Tuesday, August 06, 2013

Evansville Taxpayers Being Billed 50% Of the Costs For $74 Million Convention Center Hotel

There seems to be no end to this madness of taxpayers up and down the Hoosier state being compelled to sit by and watch as elected government officials decide winners and loser in private business. Evansville Mayor Lloyd Winnecke yesterday announced a $74 million hotel, mixed-use development project that will be built adjacent to the city's convention center. How much will Evansville taxpayers kick into the project under a development agreement it has reached with Hilton Doubletree? According to the Evansville Courier-Press story, taxpayers will kick in $37.5 million, or 50% of the projected cost.
Evansville Mayor Lloyd Winnecke said Monday a final development agreement has been reached on a convention hotel Downtown, but a City Council leader called for more analysis of the project’s financing and a period of public review.
The total project cost of a Hilton Doubletree hotel, apartment tower, retail space and surrounding parking and infrastructure is to be about $74 million. That includes a public investment of about $37.5 million.
Winnecke said the final development agreement between the city and HCW is “significantly the same” as the preliminary plan unveiled earlier this year. “It’s taken a lot of hard work to reach this point. The job’s not over, and in many ways it’s just beginning ... We are ready to move forward.”
The Evansville Redevelopment Commission will vote on the final agreement during a special meeting at 8 a.m. Thursday. HCW will present the plan in detail during an Aug. 12 Evansville City Council meeting, and Winnecke said “it is our intention” to seek final approval of bond funding from the council on Aug. 26. That would allow for a late 2013 groundbreaking.
So the unelected Redevelopment Commission will vote on the final agreement only three days after it is unveiled. The city council will be asked to approve the bond funding for the project three weeks later. Mayor Winnecke is upset that city council members are asking for more time to consider the proposal. He boasts that the project will receive no tax abatements; however, because it's located in TIF district, all of the additional revenues will flow back into a slush fund used to finance future such projects rather than basic city services. But the additional hotel rooms will increase revenues from the hotel and food and beverage tax we're told. You know the old song and dance.

Meanwhile, up in Carmel where the city's council recently had to bail out its Redevelopment Commission after Mayor Brainard's appointees recklessly ran up hundreds of millions of dollars in debt it was unable to repay, the city council has slashed funding for the $120,000 a year executive director, Les Olds, a retired architect from CSO who managed taxpayers money so wisely over the past decade. Mayor Brainard reacted angrily according to the Star, saying the move effectively puts the Redevelopment Commission out of business. We can only hope.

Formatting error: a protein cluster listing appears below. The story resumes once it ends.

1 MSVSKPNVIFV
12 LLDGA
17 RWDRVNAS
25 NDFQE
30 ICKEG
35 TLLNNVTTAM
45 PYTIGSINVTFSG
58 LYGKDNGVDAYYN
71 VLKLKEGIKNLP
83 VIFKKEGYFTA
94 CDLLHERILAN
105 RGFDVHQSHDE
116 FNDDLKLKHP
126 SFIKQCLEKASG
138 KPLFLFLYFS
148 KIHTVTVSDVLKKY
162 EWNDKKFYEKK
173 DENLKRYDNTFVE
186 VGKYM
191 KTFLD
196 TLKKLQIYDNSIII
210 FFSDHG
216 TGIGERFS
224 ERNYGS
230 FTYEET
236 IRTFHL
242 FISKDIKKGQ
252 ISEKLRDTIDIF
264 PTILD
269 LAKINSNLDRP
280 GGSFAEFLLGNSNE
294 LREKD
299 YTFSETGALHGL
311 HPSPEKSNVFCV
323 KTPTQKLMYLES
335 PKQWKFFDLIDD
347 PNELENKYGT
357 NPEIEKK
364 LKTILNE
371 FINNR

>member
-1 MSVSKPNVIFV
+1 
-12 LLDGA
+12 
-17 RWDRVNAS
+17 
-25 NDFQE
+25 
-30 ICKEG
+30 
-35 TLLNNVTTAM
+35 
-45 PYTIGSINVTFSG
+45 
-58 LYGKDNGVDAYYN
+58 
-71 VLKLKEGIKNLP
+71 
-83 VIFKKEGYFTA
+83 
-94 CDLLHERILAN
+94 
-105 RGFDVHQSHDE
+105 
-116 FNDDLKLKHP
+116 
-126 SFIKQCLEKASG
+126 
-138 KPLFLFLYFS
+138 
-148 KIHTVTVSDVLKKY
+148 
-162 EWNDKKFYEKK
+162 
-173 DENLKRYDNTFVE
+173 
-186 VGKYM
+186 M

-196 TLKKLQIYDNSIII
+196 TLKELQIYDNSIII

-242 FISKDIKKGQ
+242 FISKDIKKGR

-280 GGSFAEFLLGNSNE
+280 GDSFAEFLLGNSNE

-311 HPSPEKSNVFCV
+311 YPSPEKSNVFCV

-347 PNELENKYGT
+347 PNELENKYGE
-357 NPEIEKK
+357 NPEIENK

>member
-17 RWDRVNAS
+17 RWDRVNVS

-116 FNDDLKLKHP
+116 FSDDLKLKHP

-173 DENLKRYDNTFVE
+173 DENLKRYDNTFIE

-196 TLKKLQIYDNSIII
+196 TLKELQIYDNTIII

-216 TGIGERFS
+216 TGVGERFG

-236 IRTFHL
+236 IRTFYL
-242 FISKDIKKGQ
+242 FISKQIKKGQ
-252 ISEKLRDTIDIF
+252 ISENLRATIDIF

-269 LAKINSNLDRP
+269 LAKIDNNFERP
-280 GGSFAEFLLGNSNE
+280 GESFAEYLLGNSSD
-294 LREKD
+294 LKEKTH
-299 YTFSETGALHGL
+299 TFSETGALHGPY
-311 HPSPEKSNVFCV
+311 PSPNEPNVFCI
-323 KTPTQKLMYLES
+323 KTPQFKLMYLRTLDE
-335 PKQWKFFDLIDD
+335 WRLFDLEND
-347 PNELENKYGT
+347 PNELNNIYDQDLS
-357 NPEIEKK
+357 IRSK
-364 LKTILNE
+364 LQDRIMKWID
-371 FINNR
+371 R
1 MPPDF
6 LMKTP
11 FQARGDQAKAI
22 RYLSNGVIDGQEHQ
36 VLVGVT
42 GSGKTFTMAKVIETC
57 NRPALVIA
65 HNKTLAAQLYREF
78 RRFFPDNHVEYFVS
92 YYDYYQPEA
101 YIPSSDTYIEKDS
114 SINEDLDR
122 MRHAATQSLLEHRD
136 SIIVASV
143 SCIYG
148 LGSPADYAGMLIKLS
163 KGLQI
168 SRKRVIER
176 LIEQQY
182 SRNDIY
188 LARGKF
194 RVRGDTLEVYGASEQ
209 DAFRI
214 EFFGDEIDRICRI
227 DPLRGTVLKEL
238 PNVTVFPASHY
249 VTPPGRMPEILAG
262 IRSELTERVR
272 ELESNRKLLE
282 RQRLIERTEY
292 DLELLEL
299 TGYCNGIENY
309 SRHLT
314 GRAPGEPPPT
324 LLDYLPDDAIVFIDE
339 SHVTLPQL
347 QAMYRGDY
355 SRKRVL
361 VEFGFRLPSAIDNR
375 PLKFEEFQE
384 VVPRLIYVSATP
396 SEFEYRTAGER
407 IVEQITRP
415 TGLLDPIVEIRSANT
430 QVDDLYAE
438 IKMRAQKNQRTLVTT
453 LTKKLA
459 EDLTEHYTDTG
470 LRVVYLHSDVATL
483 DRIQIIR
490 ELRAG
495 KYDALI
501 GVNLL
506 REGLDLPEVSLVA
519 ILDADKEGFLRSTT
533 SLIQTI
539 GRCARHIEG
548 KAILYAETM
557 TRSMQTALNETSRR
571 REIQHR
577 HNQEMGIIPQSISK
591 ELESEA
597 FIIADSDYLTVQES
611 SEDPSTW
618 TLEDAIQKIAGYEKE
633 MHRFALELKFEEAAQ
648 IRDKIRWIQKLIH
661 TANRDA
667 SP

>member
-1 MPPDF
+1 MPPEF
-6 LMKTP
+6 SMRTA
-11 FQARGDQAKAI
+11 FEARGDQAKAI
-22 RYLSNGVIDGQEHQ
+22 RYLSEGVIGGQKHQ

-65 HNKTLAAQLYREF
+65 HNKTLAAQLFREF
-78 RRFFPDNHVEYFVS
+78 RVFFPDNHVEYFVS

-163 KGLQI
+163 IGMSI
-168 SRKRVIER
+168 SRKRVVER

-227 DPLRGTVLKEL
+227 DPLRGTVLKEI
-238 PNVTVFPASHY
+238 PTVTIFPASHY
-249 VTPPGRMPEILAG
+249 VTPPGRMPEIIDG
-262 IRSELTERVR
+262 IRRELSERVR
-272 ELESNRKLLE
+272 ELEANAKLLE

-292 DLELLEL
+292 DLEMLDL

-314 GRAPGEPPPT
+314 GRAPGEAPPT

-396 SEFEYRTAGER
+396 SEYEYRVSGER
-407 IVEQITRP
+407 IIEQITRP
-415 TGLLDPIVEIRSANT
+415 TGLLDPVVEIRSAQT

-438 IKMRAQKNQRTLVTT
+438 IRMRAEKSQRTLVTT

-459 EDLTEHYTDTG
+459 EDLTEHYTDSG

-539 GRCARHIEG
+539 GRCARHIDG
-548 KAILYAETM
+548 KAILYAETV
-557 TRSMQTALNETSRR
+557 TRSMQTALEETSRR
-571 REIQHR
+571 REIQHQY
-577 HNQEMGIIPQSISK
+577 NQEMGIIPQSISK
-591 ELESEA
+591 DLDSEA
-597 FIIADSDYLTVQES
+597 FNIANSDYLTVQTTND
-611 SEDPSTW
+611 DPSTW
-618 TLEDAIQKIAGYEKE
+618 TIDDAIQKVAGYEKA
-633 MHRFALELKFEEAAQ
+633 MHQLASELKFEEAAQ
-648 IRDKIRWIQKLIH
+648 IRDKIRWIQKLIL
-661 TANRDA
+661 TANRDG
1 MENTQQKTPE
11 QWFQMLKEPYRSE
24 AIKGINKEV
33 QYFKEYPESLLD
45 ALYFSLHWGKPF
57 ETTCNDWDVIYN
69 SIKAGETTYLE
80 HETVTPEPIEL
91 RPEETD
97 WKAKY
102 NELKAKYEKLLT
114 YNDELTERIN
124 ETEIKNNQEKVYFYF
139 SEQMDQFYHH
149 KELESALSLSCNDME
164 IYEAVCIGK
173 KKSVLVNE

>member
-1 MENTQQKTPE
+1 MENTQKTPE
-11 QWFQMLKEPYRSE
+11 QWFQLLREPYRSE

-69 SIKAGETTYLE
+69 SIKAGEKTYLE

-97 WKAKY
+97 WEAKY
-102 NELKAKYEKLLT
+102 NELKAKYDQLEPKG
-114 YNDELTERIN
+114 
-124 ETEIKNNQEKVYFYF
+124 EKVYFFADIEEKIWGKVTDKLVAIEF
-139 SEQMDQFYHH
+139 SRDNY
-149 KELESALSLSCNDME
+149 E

An angry Mayor Jim Brainard said the vote effectively puts a stop to everything the CRC is currently doing — a list that includes selling the Shapiro’s building on Rangeline Road; redeveloping the Party Tree building, also on Rangeline; and a number of other small projects.
“This vote today effectively shuts down the CRC,” said Brainard, addressing the council, “which is what you promised over and over would not happen.”
Olds has already been paid $60,000 for a half-year’s work.
The contact extension to pay for the rest of the year was placed before the City Council because it was valued at more than $25,000 — part of a sweeping refinance agreement that gave the council an element of control over a CRC that was deep in debt.
Brainard said the CRC, as a state-empowered commission, has certain rights granted by the legislature. He hinted that elements of the refinance ordinance might not stand up to a legal review.  
No legal review has ever been sought on the agreement, in part, according to Brainard, because council members had said they would not use their new oversight powers to “micro-manage” the commission. 
Councilwoman Luci Snyder led the charge against Olds, saying she would not vote for the contract because of the many problems seen with contracts that were to be given to city’s clerk-treasurer.
Many of the contracts, that were supposed to be original documents to be kept by the city and scanned into the city’s website, were turned over haphazardly — some were missing pages, others were missing signatures.
“Anyone who is an executive director has to know these documents are important,” Snyder said. “It’s the least you can expect from someone running a department.”
Brainard took issue with that, painting Olds as a brilliant architect who may be fuzzy when it comes to keeping records.
“I work with him on a day-to-day basis and see the careful work he does,” Brainard said. “He many times over pays for his salary by saving us money.” . . .
So now Brainard is threatening to take the council to court after it bailed out his beloved RDC because he doesn't like their meddling in its affairs?  Unbelievable.

1 comment:

Anonymous said...

In reading stories such as this and the numerous stories of lavish public pensions being "underfunded," I have to wonder when taxpayers will tell their governments that they won't be paying for government's excessive promises.

Why should a taxpayer build a private business? Worse, when another business competes against the government-chosen business, the weight of the government is deployed against the competitor.

Why should a taxpayer make lifetime payments to a government employee so the government employee can have a better retirement than the taxpayer?

Government has gone widely afield of its permitted mission, and so much of it does not deserve public support or obedience.